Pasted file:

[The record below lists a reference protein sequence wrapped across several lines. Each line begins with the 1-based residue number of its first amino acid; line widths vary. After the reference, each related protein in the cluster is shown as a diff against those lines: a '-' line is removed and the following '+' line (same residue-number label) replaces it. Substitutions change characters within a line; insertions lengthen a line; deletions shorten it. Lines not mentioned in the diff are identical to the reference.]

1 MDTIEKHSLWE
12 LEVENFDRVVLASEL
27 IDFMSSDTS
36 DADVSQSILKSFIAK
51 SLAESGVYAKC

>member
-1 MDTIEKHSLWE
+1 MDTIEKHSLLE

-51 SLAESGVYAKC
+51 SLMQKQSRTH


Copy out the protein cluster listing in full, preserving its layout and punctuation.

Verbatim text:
[The record below lists a reference protein sequence wrapped across several lines. Each line begins with the 1-based residue number of its first amino acid; line widths vary. After the reference, each related protein in the cluster is shown as a diff against those lines: a '-' line is removed and the following '+' line (same residue-number label) replaces it. Substitutions change characters within a line; insertions lengthen a line; deletions shorten it. Lines not mentioned in the diff are identical to the reference.]

1 MDTIEKHSLWE
12 LEVENFDRVVLASEL
27 IDFMSSDTS
36 DADVSQSILKSFIAK
51 SLAESGVYAKC

>member
-1 MDTIEKHSLWE
+1 MDTIEKHSLLE

-51 SLAESGVYAKC
+51 SLMQKQSRTH